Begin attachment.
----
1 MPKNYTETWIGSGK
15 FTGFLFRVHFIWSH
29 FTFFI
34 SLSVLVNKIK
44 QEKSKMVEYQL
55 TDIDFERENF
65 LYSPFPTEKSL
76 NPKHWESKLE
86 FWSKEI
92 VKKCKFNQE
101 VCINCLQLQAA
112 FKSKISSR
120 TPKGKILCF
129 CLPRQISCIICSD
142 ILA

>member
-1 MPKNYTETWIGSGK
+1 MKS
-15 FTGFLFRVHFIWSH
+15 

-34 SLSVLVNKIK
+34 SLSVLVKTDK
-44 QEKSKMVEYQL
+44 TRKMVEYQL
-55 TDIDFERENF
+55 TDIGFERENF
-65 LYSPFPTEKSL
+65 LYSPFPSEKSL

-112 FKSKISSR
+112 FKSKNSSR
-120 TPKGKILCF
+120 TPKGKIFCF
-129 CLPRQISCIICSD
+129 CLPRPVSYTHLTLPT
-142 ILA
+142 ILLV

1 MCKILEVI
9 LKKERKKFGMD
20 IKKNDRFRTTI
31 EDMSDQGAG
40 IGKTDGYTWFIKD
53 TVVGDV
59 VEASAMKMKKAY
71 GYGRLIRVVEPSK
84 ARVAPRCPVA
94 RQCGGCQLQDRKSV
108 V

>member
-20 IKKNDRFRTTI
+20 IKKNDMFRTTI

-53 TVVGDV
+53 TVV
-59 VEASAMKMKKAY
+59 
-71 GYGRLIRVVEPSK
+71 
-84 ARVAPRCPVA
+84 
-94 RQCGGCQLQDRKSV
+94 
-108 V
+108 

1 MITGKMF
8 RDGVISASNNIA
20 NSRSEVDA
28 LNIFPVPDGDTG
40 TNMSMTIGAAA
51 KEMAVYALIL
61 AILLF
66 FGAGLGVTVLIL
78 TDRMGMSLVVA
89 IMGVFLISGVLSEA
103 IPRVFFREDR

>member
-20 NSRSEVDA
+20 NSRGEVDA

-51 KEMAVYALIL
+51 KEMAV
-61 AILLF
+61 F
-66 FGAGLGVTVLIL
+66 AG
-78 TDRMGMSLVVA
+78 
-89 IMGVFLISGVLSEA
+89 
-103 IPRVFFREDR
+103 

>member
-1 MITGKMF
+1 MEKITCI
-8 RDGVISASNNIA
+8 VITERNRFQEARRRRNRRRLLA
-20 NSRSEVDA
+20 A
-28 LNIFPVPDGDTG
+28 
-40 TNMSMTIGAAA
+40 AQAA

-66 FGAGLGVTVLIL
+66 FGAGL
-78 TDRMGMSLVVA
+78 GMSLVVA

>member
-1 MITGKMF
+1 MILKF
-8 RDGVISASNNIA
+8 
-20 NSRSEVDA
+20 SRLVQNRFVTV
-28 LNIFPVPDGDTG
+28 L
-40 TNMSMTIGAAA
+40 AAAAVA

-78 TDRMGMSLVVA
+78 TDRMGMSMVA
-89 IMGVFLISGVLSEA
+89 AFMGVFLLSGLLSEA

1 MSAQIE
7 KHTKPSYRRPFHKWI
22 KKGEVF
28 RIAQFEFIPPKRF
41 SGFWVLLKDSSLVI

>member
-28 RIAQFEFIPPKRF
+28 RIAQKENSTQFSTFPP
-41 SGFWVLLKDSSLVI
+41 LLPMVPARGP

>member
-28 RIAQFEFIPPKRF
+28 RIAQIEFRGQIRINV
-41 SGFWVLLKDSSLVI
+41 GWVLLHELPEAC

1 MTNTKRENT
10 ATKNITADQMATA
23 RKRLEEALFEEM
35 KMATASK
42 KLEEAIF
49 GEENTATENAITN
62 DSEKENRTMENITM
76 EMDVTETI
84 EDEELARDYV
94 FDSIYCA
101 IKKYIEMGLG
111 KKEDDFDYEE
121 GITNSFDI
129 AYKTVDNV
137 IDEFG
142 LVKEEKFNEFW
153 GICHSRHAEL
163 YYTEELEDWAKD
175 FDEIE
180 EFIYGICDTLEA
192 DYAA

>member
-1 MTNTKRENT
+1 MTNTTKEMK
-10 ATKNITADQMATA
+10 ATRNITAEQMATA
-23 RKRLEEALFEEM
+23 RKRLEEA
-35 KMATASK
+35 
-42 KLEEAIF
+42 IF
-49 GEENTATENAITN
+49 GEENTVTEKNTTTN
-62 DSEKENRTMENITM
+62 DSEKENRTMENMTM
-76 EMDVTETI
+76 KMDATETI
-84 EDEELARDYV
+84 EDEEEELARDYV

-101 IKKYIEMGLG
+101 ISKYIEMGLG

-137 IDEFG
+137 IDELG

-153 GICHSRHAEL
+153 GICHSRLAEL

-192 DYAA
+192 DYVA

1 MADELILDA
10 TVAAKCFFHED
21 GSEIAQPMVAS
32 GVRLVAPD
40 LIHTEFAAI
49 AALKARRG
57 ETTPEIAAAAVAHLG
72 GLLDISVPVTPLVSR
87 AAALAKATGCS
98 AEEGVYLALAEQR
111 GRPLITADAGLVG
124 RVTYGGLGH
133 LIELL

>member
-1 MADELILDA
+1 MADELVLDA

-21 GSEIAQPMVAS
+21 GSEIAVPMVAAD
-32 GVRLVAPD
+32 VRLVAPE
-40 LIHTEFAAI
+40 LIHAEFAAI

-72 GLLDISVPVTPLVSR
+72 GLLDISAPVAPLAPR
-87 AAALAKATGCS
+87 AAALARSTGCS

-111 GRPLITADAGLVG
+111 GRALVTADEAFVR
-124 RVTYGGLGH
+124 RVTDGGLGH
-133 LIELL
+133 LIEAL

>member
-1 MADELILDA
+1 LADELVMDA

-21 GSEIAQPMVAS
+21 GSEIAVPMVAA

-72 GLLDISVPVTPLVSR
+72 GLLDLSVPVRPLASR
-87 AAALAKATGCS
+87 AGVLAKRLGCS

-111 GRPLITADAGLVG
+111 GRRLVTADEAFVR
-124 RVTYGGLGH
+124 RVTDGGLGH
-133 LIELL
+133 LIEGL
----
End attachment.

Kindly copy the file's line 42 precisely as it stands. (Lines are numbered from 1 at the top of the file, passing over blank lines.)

53 TVVGDV